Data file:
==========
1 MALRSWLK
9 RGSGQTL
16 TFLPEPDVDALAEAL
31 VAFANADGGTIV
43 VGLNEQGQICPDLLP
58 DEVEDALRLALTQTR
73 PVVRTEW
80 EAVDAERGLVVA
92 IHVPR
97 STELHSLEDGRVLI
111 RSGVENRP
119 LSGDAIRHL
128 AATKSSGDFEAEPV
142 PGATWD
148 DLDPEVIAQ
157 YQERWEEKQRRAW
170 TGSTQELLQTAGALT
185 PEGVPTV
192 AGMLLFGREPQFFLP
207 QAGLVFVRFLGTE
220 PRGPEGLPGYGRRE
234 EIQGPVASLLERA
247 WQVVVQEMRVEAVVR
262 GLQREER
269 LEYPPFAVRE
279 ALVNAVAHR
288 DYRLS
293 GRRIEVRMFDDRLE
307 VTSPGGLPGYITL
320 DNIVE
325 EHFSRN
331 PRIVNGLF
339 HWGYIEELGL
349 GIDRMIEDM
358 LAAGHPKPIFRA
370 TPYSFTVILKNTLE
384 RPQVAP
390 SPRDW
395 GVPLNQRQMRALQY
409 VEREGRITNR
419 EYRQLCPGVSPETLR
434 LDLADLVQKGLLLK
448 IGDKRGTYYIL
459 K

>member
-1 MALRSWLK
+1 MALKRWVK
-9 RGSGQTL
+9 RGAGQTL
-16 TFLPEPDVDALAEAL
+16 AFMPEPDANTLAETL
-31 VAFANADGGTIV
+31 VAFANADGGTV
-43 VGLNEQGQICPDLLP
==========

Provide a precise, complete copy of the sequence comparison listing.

1 MALRSWLK
9 RGSGQTL
16 TFLPEPDVDALAEAL
31 VAFANADGGTIV
43 VGLNEQGQICPDLLP
58 DEVEDALRLALTQTR
73 PVVRTEW
80 EAVDAERGLVVA
92 IHVPR
97 STELHSLEDGRVLI
111 RSGVENRP
119 LSGDAIRHL
128 AATKSSGDFEAEPV
142 PGATWD
148 DLDPEVIAQ
157 YQERWEEKQRRAW
170 TGSTQELLQTAGALT
185 PEGVPTV
192 AGMLLFGREPQFFLP
207 QAGLVFVRFLGTE
220 PRGPEGLPGYGRRE
234 EIQGPVASLLERA
247 WQVVVQEMRVEAVVR
262 GLQREER
269 LEYPPFAVRE
279 ALVNAVAHR
288 DYRLS
293 GRRIEVRMFDDRLE
307 VTSPGGLPGYITL
320 DNIVE
325 EHFSRN
331 PRIVNGLF
339 HWGYIEELGL
349 GIDRMIEDM
358 LAAGHPKPIFRA
370 TPYSFTVILKNTLE
384 RPQVAP
390 SPRDW
395 GVPLNQRQMRALQY
409 VEREGRITNR
419 EYRQLCPGVSPETLR
434 LDLADLVQKGLLLK
448 IGDKRGTYYIL
459 K

>member
-1 MALRSWLK
+1 MALKRWVK
-9 RGSGQTL
+9 RGAGQTL
-16 TFLPEPDVDALAEAL
+16 AFMPEPDANTLAETL
-31 VAFANADGGTIV
+31 VAFANADGGTV
-43 VGLNEQGQICPDLLP